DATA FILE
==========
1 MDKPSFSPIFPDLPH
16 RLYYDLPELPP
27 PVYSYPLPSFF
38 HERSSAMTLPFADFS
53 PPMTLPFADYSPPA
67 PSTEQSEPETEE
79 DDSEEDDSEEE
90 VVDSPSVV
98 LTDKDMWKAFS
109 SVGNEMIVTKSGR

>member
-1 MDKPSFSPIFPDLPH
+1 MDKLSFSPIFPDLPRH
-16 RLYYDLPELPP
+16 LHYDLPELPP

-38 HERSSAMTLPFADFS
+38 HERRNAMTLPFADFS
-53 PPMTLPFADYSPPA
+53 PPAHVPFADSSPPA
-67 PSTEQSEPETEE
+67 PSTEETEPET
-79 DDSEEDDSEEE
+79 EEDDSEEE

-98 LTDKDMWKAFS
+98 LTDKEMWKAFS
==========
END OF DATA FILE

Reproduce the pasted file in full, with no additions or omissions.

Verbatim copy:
1 MDKPSFSPIFPDLPH
16 RLYYDLPELPP
27 PVYSYPLPSFF
38 HERSSAMTLPFADFS
53 PPMTLPFADYSPPA
67 PSTEQSEPETEE
79 DDSEEDDSEEE
90 VVDSPSVV
98 LTDKDMWKAFS
109 SVGNEMIVTKSGR

>member
-1 MDKPSFSPIFPDLPH
+1 MDKLSFSPIFPDLPRH
-16 RLYYDLPELPP
+16 LHYDLPELPP

-38 HERSSAMTLPFADFS
+38 HERRNAMTLPFADFS
-53 PPMTLPFADYSPPA
+53 PPAHVPFADSSPPA
-67 PSTEQSEPETEE
+67 PSTEETEPET
-79 DDSEEDDSEEE
+79 EEDDSEEE

-98 LTDKDMWKAFS
+98 LTDKEMWKAFS